THE PENNSYLVANIA DEMOCRATS STILL CAN'T DELIVER ON AN ENDORSEMENT. O.K., the state Democratic Party endorsement is not exactly the kiss of death it has been portrayed to be--but it's not exactly worth having either. Ironically, Casey himself didn't have it in 1996 when he first ran and won as a candidate for Auditor General. In losing on Tuesday, he now joins a long line of Democratic candidates who have lost primaries in spite of being endorsed by the party--the list includes Gov. Robert Casey himself, who lost two primaries to Milton Shapp after being endorsed by his party.
Compare this to the state GOP. When was the last time an endorsed Republican candidate for a major office lost the party primary? In fact, it is rare. Not since 1980, when Arlen Specter beat Bud Haabestad to win a U.S. Senate nomination, has an endorsed candidate lost.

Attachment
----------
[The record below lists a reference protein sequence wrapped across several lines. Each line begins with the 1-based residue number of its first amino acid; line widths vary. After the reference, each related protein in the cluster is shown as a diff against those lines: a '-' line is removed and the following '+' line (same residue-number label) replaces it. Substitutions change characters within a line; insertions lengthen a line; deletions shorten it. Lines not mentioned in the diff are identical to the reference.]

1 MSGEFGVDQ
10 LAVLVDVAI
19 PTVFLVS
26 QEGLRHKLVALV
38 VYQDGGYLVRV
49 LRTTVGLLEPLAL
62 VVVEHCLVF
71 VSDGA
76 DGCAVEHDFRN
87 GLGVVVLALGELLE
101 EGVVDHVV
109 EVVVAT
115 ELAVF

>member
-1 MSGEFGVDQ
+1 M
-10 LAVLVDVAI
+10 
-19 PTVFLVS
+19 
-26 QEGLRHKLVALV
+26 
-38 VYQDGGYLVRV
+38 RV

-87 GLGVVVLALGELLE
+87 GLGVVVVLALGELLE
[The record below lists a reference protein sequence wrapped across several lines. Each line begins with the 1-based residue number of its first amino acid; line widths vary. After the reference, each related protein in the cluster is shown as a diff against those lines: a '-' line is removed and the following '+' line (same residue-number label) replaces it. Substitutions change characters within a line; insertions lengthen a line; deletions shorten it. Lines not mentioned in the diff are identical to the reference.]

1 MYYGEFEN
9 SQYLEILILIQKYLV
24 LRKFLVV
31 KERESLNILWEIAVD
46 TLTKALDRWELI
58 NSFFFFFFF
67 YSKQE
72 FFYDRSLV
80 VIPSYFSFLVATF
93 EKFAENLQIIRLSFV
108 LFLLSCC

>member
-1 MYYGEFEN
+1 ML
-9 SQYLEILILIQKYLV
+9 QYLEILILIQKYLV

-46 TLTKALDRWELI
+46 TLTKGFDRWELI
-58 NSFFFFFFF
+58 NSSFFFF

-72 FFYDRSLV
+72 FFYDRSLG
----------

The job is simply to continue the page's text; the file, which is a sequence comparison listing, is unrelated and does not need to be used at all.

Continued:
The GOP success with endorsements goes part way to explain why Republicans so thoroughly dominate state government despite minority status among registered voters. It may be time for state Democrats to either start endorsing candidates who can actually win--or just stop making party endorsements altogether.
THE ONCE VAUNTED GUN LOBBY SEEMS TO BE LOSING ITS GRIP. First, Al Gore sneaks through in 2000. Now it's Rendell--the very archfiend of gun control. Pennsylvania may have the second largest number of NRA members, but most of them are either holed up in the Republican Party or were out turkey hunting on primary day. The numbers tell the fuller story. In the last Millersville University Keystone Poll, Rendell was actually leading (40 to 29) among those strongly opposed to gun control--and tied (33 to 33) among those moderately opposed to gun control. At this rate, the gun lobby is going to be in a close contest with the Pennsylvania Democratic Party for the Permanent Paper Tiger Award in the category of influencing the outcome of elections.